“And the shadow only goes one way,” Aesc said, with some deep resignation. “So if you liked the last pebble better, you’re shit out of luck, b… buckaroo.”
“And if the pebbles were small enough you could put down as many as you wanted,” said Jason.
“And if you made the stick thin enough, you could tell the…” she paused, “…current pebble, with near-infinite accuracy. You’d look dead clever. I mean you’d be really, really respected. You could build a world off the back of that, you could build a universe.”
“And if one day you met someone with different sticks and different pebbles…” Jason said, eyes widening with horror.
“You’d just go gangster on them, wouldn’t you?” said Aesculapius, reclining on the sunlit mound. “You’d be like that, ‘aaahh!’, you’d be raging.”
“Wow.” Jason shook his head, just taking it all in.
Aesculapius sighed. “What pebble is it now?”
“I mean… that just sounds like a stupid question now, doesn’t it?”
Blanche rugby-tackled Jason so hard and fast that they both landed on the floor outside of the circle.
“OH MY GOD.” Jason screamed, with the terror felt by babies realising they’ve just been born.
“Now you get it!” Blanche exclaimed, dragging Aesculapius out by her ankles while the ancient time-traveller gripped onto blades of grass, clinging to the simpler world where clocks had yet to happen.
* * *
"And there you have it!" Lady Aesc threw open the doors of the main room and returned to the controls.
"There I have what?" asked Jason.
"Please don't make us do it all again," said Blanche, flopping back down on the sofa.
Lady Aesc danced up to Jason and put her arm around his shoulder. "What we’ve learned, Jason Jackson, is, why, time? Time………………………..time." She made a gesture as if to say 'and that's that'.
Jason slowly nodded. "Time."
"That's it!" Her attention was suddenly drawn away to one of the screens.
"Damn," said Blanche, watching credits scroll up the TV over an image of the river Thames. "We missed EastEnders."
Lady Aesculapius looked up and shrugged. “Why does that matter? You can just watch it anytime on iPlayer.”
Jason felt lost and wandered over to the window. He watched the sun vanishing behind a glass horizon, and at the precise moment that it did the little moon he stood on clicked into a perfect line with its host star and two planets. Four lightyears and a minute in front of him, some internal fuse ran out and a neutron star collapsed and shot out gamma rays forever in both directions. Some nearby planets might just pop immediately, and some wouldn’t see this twinkle for a billion years. Jason thought about how space obscured time, on a galactic scale, but then tried to think about it from another point of view. He thought about the arms of the galaxy, that only ever spun in one direction, and how most telescopes weren’t good enough to see the shadows that planets must cast: infinitely long spokes from the galaxy’s axial light. Time would appear to run faster near that centre, where the orbits of whole star systems could be dangerously short, compared to the stillness at the outer edges. He tried to imagine how this must all look from above the flat disc, the impressionist painting of star-stuff in purple and blue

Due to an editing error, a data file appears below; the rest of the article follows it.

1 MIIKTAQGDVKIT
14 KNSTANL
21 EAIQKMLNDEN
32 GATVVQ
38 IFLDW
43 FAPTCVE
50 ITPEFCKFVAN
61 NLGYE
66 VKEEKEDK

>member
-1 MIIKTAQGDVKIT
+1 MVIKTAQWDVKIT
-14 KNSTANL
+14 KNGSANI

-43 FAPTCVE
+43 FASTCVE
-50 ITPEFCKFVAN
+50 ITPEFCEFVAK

Right now, in a city made of jelly, a membrane filled with complex proteins just saw the blob it’s going to marry one day. Some ancient ruin got swallowed by a tectonic abyss and a star just exploded into life on the fringe of a coral-reef nebula. More stars and planets than anyone knows about just aligned, secretly, according to logics that have yet to be discovered, and as the spinning solar wheels locked into a closed array of syzygetic constellations, Jason’s belly sounded one long vibratory note, and told him it was time for dinner.
NEXT TIME ON LADY AESCULAPIUS...
Episode 12: THE GREAT COSMIC BAKE-OFF, by James Wylder
“In baking, there is a right answer to get a desired effect. Baking makes sense, even when most things don’t.”
“Had no idea you were a cake philosopher.”
Legends speak of an artifact from the days before time. A weapon able to unleash death, destruction, and delightful cupcakes.
The Quantum Whisk.
And when Jason and Blanche unearth it - they start a chain of events that will lead them to the greatest baking competition in the galaxy, and also, maybe, their greatest enemy …
Lady Aesculapius Series 1 is part of 10,000 Dawns, and is a publication of Arcbeatle Press.
Lady Aesculapius was created by James Wylder.
All original elements to this story are the property of the author.
All rights Reserved, Arcbeatle Press 2019.
Our cover art is by Anne-Laure Tuduri.
Any resemblance between persons living or dead, fictional characters, and real or fictional events is either co-incidental or has been done within the bounds of parody and/or satire.
You can learn more about 10,000 Dawns at http://www.jameswylder.com/10000-dawns1.html
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Poet, Playwright, Game Designer, Writer, Freelancer for hire.